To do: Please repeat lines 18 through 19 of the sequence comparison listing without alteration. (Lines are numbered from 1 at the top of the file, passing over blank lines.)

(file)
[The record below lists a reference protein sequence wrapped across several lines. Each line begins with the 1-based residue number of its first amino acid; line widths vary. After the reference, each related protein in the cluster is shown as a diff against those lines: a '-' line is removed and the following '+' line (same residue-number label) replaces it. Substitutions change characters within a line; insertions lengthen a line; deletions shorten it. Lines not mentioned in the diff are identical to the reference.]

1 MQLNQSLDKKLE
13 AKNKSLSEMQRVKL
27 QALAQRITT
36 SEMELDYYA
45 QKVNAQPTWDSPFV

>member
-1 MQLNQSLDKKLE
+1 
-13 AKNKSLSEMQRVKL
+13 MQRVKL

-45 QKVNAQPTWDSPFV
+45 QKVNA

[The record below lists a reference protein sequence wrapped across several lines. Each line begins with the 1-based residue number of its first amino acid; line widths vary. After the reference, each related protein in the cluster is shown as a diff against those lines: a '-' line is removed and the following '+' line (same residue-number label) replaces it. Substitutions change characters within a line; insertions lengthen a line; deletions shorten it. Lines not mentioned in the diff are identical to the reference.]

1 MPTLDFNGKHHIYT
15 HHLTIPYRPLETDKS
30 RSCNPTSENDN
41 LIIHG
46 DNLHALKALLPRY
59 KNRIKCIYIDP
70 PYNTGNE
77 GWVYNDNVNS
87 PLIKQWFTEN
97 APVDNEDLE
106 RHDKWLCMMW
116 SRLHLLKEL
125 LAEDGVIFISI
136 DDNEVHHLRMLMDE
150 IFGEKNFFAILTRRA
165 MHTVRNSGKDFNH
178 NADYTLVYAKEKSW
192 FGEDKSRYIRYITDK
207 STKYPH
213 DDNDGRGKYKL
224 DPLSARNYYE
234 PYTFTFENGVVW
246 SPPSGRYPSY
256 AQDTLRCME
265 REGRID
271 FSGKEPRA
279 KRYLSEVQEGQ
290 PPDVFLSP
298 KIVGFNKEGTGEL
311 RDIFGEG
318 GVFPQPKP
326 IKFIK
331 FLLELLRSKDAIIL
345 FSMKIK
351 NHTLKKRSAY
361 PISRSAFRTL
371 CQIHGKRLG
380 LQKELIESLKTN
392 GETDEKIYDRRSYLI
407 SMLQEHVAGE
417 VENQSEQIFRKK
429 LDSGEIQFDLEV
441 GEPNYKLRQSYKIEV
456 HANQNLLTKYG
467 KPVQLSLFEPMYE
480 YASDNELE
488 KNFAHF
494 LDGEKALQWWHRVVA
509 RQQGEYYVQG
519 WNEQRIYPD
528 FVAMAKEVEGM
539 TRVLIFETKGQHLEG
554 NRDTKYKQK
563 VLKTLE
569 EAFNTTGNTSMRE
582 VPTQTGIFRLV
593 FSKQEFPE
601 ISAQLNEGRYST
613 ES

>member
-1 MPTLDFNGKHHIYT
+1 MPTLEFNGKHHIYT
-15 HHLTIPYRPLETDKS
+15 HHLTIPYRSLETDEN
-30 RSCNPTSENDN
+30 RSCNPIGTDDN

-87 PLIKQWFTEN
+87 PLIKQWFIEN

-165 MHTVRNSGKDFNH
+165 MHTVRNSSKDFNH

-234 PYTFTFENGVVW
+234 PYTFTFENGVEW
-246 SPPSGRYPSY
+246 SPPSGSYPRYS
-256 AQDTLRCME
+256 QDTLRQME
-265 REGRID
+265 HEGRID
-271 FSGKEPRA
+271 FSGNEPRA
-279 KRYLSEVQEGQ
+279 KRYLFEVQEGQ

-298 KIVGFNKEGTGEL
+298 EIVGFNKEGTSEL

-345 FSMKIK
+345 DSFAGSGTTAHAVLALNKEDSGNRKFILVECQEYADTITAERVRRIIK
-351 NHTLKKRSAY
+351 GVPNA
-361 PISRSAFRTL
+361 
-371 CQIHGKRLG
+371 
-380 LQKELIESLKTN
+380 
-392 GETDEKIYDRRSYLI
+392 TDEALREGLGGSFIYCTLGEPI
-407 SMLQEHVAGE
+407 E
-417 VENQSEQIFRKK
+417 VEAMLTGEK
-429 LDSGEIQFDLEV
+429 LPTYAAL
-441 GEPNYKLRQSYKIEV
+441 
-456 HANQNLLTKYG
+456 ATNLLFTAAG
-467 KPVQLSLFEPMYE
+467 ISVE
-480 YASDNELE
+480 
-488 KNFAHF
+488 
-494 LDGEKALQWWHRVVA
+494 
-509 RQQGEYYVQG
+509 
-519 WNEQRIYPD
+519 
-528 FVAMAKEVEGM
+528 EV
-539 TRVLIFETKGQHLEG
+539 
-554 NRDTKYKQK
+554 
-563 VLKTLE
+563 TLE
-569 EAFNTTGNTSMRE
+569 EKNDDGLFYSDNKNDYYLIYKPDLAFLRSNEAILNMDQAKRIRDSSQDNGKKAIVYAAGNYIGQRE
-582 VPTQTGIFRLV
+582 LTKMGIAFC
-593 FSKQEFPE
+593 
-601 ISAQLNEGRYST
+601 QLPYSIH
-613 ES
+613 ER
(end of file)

41 LIIHG
46 DNLHALKALLPRY